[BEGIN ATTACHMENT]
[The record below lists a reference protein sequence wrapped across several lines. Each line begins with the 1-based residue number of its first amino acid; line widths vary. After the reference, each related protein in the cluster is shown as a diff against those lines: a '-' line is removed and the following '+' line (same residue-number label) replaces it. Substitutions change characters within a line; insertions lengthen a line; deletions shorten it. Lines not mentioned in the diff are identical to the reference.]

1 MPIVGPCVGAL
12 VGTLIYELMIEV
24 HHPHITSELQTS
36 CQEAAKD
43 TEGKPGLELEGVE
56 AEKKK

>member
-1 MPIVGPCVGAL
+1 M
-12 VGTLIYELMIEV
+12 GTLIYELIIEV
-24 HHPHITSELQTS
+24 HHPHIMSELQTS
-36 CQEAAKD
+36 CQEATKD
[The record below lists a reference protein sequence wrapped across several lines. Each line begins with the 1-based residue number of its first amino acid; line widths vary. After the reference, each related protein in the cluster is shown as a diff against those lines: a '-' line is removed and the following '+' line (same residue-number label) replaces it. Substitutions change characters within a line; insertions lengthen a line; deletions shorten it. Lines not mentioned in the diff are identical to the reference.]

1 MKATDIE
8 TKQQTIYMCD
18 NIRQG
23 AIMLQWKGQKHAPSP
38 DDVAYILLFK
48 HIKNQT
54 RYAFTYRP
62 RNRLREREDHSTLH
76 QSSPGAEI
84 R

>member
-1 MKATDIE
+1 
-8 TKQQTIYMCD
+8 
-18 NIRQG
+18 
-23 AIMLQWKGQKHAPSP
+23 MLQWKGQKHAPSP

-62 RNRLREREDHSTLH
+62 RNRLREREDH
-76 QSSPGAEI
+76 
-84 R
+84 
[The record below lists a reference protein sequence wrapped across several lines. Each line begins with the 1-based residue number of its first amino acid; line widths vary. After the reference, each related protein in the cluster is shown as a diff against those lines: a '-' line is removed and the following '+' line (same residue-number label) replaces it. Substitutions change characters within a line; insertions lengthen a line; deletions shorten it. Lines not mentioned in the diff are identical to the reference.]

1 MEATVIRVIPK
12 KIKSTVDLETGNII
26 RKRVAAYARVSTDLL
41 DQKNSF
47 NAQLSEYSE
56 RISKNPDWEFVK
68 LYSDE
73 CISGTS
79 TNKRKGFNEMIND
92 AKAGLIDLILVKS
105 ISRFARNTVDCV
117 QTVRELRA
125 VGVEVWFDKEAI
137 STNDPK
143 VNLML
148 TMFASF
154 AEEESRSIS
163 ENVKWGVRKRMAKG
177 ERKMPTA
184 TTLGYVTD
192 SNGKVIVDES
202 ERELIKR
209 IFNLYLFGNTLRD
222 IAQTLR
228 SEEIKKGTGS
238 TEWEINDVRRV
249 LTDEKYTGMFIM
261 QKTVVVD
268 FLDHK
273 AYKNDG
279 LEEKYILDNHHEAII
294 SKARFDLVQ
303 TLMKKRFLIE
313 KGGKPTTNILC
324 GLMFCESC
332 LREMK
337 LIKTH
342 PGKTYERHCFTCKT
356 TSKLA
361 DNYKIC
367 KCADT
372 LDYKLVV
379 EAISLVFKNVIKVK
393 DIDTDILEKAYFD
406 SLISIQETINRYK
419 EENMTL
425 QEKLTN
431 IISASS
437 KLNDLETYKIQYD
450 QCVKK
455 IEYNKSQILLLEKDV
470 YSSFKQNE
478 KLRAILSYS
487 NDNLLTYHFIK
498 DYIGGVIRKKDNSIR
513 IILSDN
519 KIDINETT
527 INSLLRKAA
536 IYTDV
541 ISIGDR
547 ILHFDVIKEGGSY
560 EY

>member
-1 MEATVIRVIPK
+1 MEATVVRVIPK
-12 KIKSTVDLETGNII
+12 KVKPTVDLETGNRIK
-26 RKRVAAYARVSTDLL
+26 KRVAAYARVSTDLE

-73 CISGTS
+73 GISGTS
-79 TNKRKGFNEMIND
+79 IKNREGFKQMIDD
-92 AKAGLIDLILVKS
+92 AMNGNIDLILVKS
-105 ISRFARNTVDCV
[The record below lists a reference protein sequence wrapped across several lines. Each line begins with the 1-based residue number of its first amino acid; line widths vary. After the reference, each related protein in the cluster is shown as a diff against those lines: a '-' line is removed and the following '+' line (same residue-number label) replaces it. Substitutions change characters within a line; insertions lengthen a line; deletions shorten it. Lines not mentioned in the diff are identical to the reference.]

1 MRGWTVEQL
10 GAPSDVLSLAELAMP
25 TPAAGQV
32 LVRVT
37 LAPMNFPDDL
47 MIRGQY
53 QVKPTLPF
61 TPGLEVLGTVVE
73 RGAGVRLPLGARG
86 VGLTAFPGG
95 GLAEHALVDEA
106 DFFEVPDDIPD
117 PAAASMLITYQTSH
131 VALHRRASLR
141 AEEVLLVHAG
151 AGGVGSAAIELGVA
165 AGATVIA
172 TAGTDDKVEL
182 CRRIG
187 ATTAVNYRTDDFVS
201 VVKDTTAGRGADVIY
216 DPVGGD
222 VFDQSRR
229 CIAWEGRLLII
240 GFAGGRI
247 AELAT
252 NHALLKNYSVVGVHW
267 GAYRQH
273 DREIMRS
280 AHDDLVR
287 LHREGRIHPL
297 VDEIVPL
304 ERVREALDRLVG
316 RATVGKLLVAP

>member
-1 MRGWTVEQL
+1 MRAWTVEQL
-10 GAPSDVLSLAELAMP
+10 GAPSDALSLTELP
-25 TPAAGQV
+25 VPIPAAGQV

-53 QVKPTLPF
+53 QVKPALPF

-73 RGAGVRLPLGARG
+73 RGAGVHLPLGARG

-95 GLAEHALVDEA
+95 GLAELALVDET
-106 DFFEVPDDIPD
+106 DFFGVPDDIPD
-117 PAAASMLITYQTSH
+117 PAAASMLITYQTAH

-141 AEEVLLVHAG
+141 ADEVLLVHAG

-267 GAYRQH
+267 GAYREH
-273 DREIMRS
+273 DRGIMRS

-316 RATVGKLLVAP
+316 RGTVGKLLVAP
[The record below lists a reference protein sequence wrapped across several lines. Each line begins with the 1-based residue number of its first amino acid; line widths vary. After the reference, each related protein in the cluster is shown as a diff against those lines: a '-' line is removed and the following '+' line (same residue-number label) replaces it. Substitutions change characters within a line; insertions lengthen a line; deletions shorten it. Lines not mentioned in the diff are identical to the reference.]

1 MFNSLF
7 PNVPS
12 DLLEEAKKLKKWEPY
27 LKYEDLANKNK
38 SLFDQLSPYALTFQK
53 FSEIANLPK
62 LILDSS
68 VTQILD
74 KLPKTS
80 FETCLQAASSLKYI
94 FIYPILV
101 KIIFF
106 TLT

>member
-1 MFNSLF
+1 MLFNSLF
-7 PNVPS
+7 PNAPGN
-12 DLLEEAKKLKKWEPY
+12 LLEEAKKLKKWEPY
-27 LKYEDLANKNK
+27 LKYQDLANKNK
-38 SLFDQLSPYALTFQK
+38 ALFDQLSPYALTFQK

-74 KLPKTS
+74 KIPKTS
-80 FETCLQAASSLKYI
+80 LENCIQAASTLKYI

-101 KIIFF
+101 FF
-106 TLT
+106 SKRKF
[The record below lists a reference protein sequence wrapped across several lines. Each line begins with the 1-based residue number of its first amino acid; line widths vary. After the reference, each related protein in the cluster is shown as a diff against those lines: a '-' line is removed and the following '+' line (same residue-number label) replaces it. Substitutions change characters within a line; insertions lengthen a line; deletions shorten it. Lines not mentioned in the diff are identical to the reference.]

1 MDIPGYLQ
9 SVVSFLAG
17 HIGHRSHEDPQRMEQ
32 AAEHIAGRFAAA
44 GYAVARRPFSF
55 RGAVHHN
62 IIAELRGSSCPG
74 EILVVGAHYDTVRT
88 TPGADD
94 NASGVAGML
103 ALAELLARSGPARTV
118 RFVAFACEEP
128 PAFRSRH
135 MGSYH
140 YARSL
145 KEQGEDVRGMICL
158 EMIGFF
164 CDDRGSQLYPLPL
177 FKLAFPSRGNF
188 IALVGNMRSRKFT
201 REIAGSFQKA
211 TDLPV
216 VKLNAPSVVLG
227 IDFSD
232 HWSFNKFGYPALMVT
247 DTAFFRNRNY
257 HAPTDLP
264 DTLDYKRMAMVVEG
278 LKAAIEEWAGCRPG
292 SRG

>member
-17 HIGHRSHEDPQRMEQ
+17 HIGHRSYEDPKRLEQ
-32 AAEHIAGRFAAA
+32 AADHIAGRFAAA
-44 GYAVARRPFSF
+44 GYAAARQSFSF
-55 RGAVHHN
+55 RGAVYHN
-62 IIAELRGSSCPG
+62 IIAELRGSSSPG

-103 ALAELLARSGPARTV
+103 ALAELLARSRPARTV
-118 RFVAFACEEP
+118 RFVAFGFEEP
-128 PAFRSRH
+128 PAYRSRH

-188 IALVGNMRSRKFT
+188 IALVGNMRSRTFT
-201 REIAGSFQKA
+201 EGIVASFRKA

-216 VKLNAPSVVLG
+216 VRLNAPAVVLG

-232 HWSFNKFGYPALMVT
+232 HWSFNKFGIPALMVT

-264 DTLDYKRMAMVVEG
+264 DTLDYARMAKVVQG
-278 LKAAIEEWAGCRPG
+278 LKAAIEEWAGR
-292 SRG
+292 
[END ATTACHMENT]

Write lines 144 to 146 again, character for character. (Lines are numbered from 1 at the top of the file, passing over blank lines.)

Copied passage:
229 CIAWEGRLLII
240 GFAGGRI
247 AELAT